- 公益社団法人 日本地震学会
- 地震 第2輯 (ISSN:00371114)
- vol.30, no.1, pp.73-90, 1977 (Released:2010-03-11)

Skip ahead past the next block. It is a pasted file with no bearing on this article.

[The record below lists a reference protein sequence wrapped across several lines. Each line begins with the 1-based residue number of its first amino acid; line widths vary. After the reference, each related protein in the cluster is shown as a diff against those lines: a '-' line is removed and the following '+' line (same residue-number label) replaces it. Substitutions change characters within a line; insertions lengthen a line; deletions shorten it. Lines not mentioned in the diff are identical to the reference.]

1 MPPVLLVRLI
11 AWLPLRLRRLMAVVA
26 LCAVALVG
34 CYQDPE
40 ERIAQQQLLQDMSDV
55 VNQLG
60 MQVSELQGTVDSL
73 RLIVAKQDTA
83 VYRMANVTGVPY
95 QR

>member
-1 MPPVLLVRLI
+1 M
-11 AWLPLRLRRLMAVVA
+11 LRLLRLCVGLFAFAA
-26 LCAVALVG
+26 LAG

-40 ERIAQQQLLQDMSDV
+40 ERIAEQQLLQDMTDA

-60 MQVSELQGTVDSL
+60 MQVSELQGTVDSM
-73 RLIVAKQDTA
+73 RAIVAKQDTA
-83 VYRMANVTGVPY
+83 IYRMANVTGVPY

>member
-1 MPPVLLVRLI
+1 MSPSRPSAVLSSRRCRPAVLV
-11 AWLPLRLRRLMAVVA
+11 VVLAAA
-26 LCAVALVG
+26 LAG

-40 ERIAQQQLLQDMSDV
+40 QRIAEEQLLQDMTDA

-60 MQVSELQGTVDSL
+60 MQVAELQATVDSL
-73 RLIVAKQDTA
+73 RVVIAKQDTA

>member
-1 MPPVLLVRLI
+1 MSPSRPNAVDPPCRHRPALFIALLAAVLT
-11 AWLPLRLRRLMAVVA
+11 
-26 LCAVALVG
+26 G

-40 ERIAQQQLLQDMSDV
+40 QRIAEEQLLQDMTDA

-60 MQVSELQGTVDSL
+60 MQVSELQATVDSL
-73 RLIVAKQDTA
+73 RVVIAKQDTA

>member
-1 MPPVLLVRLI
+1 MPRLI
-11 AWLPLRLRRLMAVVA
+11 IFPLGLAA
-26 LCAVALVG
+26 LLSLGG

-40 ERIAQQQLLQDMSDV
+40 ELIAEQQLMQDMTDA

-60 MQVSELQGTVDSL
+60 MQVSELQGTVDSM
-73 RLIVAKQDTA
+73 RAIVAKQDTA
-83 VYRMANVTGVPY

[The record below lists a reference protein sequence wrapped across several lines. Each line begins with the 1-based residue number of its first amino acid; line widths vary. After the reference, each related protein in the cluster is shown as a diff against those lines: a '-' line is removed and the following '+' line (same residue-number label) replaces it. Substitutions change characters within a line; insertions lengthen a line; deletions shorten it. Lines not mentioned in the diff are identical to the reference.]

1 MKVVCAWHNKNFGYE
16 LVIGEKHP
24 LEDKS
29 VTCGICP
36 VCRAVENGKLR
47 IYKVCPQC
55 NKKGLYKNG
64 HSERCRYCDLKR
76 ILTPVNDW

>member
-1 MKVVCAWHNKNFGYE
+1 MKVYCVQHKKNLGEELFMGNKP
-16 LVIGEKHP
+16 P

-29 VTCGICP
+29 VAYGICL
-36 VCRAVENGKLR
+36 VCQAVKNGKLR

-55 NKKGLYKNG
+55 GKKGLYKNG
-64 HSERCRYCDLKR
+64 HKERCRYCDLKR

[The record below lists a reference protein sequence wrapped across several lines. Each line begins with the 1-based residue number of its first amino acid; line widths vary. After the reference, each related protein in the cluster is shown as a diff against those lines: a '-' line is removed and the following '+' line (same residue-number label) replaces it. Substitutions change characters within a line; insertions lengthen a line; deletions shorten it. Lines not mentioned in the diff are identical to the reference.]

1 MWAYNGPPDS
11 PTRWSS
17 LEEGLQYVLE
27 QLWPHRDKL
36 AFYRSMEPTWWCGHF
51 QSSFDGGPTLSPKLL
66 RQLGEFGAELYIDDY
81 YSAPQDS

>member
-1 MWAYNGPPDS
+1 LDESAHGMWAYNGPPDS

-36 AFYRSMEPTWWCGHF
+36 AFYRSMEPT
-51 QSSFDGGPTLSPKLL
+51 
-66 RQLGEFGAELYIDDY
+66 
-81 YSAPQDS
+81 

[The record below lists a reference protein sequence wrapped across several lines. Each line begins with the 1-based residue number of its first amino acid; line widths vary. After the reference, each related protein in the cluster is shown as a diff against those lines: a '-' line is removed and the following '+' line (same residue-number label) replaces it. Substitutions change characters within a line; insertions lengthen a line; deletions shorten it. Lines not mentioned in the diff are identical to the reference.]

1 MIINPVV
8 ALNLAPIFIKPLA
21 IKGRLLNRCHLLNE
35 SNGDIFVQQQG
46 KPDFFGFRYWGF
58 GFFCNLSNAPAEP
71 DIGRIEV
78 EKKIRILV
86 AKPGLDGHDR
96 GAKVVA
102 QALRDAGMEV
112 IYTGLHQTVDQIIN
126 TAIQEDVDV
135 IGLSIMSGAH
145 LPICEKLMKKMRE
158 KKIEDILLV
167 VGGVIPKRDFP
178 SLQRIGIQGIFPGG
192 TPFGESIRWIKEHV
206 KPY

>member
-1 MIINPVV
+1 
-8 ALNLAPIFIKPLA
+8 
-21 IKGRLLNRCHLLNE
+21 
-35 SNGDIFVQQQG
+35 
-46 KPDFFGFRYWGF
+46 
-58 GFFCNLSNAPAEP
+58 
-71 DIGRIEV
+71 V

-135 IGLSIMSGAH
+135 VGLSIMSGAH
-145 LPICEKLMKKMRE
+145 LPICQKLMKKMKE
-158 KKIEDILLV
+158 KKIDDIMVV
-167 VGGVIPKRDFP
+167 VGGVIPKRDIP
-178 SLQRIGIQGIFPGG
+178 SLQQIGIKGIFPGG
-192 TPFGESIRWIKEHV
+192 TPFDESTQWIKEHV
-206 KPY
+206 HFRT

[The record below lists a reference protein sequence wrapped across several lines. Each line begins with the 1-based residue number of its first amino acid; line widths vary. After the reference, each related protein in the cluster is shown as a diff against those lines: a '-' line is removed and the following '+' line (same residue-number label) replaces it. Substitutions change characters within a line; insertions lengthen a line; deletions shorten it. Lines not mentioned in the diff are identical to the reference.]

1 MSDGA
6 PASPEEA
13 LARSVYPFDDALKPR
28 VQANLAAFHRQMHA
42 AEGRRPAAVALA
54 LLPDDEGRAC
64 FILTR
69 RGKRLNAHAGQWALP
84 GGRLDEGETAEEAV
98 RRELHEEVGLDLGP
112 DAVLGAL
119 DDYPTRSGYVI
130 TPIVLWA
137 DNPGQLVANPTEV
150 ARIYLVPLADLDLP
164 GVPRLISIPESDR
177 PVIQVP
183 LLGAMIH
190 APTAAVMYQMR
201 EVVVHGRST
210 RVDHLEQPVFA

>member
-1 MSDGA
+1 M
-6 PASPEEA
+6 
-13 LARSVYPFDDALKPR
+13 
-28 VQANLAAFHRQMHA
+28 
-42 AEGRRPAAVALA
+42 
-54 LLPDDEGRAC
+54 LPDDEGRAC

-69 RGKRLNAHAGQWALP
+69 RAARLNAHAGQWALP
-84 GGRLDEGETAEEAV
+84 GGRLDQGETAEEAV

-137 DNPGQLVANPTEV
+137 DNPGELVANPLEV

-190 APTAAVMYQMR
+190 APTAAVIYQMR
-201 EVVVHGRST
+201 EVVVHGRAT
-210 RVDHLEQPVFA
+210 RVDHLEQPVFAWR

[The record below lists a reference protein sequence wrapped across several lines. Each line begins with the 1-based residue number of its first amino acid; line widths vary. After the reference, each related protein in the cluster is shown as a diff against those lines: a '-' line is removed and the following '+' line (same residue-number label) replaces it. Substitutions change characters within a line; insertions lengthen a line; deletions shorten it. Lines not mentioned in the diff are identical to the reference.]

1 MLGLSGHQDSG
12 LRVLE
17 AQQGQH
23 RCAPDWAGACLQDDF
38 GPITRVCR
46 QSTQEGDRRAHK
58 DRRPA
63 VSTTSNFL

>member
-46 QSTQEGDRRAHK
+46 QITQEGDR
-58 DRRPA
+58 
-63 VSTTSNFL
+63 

An earthquake swarm started its activity in the northern somma of the Aso caldera on January 20, 1975. In the course of the earthquake swarm activity, on January 23, an earthquake of magnitude 6.0 representing the largest one among the whole earthquake swarm took place. After this earthquake, the activity of the earthquake swarm declined gradually until the end of January. By using available data obtained from all the seismological stations in the Kyushu district, 120 foci of these earthquake swarm were determined with fairly a high accuracy.Analysing the time variation of the frequency of earthquakes, the migration of their foci, the variation of b-values, and so on, it was found that these features seen in the earthquake swarm were having quite a similar character in the fracturing of the stressed rocks.1) The b-values showed fairly a large differrence in the two periods, i. e. before and after the largest earthquake. Before the earthquake, b=0.73 while after the earthquake b=1.01.2) The series of the earthquake swarm activity can be divided into 6 stages, from the consideration of the migration of the earthquake foci or their characters. The temporal change in the spatial distribution of these foci was noteworthy. In the early stage of the activity a void space (seismicity gap) was observed in the central part of the area in which many foci were distributed. In the next stage, small earthquakes began to take place inside of the above mentioned void space, then at last the largest earthquake occurred at the edge of the void space.3) A volume of the void space may be taken to be 1.8×1017cm3 from the locations of foci during the stage II and the ultimate stress energy that can be stored up in the void space until a break-down takes place can be estimated to be 5.65×1020 erg. According to the relation between the energy of an earthquake and its magnitude i. e. log E=11.8+1.5M, the magnitude of the largest possible earthquake M=5.97 is obtained. This value agrees with the magnitude which has been determined from the maximum amplitude on the seismograph of the above mentioned largest earthquake (M=6.0) among the whole swarm.4) Considering the migration of the earthquake foci, it may be concluded that this earthquake swarm activity have not been related to a volcanic activity of the Volcano Aso.